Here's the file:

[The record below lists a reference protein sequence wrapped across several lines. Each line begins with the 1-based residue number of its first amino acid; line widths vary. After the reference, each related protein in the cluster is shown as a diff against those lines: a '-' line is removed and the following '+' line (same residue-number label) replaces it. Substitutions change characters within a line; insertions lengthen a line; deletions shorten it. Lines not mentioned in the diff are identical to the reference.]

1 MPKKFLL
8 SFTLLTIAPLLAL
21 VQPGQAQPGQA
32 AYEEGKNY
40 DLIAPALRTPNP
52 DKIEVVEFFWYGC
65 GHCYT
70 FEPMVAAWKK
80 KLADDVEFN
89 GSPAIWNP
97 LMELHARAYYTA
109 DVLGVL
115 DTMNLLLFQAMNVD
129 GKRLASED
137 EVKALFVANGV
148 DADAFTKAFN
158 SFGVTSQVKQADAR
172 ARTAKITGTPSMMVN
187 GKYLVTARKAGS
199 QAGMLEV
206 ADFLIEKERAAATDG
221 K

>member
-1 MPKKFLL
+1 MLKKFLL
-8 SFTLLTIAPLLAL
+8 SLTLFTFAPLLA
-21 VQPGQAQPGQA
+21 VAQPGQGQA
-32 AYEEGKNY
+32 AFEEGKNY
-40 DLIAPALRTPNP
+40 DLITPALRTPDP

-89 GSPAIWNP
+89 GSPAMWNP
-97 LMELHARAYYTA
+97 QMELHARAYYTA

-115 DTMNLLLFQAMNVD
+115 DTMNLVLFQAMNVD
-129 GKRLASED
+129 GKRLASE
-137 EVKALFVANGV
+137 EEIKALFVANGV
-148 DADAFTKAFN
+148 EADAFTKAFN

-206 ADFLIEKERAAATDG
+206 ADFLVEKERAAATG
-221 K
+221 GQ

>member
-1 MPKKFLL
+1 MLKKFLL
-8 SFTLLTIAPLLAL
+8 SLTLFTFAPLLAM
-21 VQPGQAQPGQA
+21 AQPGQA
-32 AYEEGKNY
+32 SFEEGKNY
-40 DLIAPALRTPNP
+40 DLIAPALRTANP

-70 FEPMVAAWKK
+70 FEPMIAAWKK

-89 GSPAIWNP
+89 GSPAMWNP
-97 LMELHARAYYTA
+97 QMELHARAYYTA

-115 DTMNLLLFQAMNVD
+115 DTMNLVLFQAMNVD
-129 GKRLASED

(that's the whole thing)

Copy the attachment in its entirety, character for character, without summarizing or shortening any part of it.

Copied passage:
[The record below lists a reference protein sequence wrapped across several lines. Each line begins with the 1-based residue number of its first amino acid; line widths vary. After the reference, each related protein in the cluster is shown as a diff against those lines: a '-' line is removed and the following '+' line (same residue-number label) replaces it. Substitutions change characters within a line; insertions lengthen a line; deletions shorten it. Lines not mentioned in the diff are identical to the reference.]

1 MPKKFLL
8 SFTLLTIAPLLAL
21 VQPGQAQPGQA
32 AYEEGKNY
40 DLIAPALRTPNP
52 DKIEVVEFFWYGC
65 GHCYT
70 FEPMVAAWKK
80 KLADDVEFN
89 GSPAIWNP
97 LMELHARAYYTA
109 DVLGVL
115 DTMNLLLFQAMNVD
129 GKRLASED
137 EVKALFVANGV
148 DADAFTKAFN
158 SFGVTSQVKQADAR
172 ARTAKITGTPSMMVN
187 GKYLVTARKAGS
199 QAGMLEV
206 ADFLIEKERAAATDG
221 K

>member
-1 MPKKFLL
+1 MLKKFLL
-8 SFTLLTIAPLLAL
+8 SLTLFTFAPLLA
-21 VQPGQAQPGQA
+21 VAQPGQGQA
-32 AYEEGKNY
+32 AFEEGKNY
-40 DLIAPALRTPNP
+40 DLITPALRTPDP

-89 GSPAIWNP
+89 GSPAMWNP
-97 LMELHARAYYTA
+97 QMELHARAYYTA

-115 DTMNLLLFQAMNVD
+115 DTMNLVLFQAMNVD
-129 GKRLASED
+129 GKRLASE
-137 EVKALFVANGV
+137 EEIKALFVANGV
-148 DADAFTKAFN
+148 EADAFTKAFN

-206 ADFLIEKERAAATDG
+206 ADFLVEKERAAATG
-221 K
+221 GQ

>member
-1 MPKKFLL
+1 MLKKFLL
-8 SFTLLTIAPLLAL
+8 SLTLFTFAPLLAM
-21 VQPGQAQPGQA
+21 AQPGQA
-32 AYEEGKNY
+32 SFEEGKNY
-40 DLIAPALRTPNP
+40 DLIAPALRTANP

-70 FEPMVAAWKK
+70 FEPMIAAWKK

-89 GSPAIWNP
+89 GSPAMWNP
-97 LMELHARAYYTA
+97 QMELHARAYYTA

-115 DTMNLLLFQAMNVD
+115 DTMNLVLFQAMNVD
-129 GKRLASED